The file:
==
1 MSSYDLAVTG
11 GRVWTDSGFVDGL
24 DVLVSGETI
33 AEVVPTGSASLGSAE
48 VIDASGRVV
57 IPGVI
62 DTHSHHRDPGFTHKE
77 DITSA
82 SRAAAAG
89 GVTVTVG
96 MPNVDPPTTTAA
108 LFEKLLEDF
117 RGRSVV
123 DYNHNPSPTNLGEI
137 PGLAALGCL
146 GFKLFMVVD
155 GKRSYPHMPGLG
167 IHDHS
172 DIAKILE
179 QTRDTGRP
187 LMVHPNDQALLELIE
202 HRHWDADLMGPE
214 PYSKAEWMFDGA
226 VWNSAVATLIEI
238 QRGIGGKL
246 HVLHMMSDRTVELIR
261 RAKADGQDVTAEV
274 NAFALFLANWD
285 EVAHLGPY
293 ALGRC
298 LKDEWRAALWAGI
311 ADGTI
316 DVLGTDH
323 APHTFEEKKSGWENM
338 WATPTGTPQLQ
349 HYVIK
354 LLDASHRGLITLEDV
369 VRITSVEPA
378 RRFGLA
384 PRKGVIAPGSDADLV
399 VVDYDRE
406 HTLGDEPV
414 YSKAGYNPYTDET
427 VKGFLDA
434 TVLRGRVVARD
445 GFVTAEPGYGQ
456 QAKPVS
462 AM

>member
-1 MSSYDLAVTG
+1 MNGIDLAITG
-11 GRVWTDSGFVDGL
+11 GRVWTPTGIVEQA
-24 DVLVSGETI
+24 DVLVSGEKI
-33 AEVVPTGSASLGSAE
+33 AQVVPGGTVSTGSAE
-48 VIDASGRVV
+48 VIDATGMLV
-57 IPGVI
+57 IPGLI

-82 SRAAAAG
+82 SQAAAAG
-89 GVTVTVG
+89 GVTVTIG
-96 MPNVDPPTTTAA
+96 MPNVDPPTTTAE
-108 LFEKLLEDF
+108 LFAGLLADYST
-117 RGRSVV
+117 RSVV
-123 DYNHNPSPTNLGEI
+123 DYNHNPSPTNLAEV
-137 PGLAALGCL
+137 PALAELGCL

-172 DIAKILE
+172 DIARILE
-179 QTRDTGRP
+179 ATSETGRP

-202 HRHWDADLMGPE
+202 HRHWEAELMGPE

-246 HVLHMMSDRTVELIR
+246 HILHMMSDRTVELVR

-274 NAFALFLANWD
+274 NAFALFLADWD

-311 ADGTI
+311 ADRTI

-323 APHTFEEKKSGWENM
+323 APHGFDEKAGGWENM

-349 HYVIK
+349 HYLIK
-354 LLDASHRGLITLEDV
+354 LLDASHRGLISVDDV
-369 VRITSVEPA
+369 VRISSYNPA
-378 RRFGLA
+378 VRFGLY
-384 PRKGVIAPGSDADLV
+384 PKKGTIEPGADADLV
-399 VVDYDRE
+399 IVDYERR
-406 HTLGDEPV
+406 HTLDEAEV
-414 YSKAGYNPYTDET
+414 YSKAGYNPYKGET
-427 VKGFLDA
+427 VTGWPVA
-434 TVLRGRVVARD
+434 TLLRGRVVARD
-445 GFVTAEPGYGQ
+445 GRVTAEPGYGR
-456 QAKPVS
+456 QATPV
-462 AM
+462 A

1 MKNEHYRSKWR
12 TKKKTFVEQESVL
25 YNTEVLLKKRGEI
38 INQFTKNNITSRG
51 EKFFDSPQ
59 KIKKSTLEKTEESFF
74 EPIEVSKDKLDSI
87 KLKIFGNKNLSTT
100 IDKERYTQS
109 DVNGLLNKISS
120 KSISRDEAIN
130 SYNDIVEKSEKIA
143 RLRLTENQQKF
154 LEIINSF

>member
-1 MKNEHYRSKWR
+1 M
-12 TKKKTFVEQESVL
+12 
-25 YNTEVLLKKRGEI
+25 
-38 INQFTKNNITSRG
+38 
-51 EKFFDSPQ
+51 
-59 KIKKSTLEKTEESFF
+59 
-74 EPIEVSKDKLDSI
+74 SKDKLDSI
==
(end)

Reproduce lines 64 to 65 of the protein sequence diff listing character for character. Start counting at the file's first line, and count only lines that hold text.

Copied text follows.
-89 GVTVTVG
+89 GVTVTIG